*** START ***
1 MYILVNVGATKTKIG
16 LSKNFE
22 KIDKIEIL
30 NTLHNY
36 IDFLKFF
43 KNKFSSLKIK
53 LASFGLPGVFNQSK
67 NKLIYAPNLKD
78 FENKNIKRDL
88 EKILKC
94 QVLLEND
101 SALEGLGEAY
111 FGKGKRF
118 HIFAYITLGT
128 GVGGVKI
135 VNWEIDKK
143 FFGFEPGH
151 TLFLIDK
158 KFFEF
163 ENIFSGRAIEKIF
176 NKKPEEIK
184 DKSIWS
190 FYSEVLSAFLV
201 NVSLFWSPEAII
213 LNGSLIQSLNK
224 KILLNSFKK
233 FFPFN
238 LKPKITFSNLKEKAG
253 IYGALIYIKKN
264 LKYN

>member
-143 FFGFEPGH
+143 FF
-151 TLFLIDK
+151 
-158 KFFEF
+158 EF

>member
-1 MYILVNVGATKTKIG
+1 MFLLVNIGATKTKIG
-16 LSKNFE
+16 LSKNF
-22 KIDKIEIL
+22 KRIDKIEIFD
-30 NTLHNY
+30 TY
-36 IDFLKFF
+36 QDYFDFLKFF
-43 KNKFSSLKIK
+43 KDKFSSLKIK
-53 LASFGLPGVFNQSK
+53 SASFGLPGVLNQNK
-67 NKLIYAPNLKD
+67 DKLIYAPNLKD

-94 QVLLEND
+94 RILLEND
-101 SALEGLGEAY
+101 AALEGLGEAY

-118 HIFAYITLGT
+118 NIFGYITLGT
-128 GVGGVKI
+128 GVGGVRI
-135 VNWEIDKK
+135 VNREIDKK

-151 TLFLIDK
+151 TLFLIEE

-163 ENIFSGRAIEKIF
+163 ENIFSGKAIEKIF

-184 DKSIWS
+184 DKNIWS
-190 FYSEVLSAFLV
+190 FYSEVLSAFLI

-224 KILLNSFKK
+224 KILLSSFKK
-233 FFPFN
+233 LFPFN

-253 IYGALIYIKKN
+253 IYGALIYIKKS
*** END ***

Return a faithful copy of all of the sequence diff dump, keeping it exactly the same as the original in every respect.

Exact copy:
1 MYILVNVGATKTKIG
16 LSKNFE
22 KIDKIEIL
30 NTLHNY
36 IDFLKFF
43 KNKFSSLKIK
53 LASFGLPGVFNQSK
67 NKLIYAPNLKD
78 FENKNIKRDL
88 EKILKC
94 QVLLEND
101 SALEGLGEAY
111 FGKGKRF
118 HIFAYITLGT
128 GVGGVKI
135 VNWEIDKK
143 FFGFEPGH
151 TLFLIDK
158 KFFEF
163 ENIFSGRAIEKIF
176 NKKPEEIK
184 DKSIWS
190 FYSEVLSAFLV
201 NVSLFWSPEAII
213 LNGSLIQSLNK
224 KILLNSFKK
233 FFPFN
238 LKPKITFSNLKEKAG
253 IYGALIYIKKN
264 LKYN

>member
-143 FFGFEPGH
+143 FF
-151 TLFLIDK
+151 
-158 KFFEF
+158 EF

>member
-1 MYILVNVGATKTKIG
+1 MFLLVNIGATKTKIG
-16 LSKNFE
+16 LSKNF
-22 KIDKIEIL
+22 KRIDKIEIFD
-30 NTLHNY
+30 TY
-36 IDFLKFF
+36 QDYFDFLKFF
-43 KNKFSSLKIK
+43 KDKFSSLKIK
-53 LASFGLPGVFNQSK
+53 SASFGLPGVLNQNK
-67 NKLIYAPNLKD
+67 DKLIYAPNLKD

-94 QVLLEND
+94 RILLEND
-101 SALEGLGEAY
+101 AALEGLGEAY

-118 HIFAYITLGT
+118 NIFGYITLGT
-128 GVGGVKI
+128 GVGGVRI
-135 VNWEIDKK
+135 VNREIDKK

-151 TLFLIDK
+151 TLFLIEE

-163 ENIFSGRAIEKIF
+163 ENIFSGKAIEKIF

-184 DKSIWS
+184 DKNIWS
-190 FYSEVLSAFLV
+190 FYSEVLSAFLI

-224 KILLNSFKK
+224 KILLSSFKK
-233 FFPFN
+233 LFPFN

-253 IYGALIYIKKN
+253 IYGALIYIKKS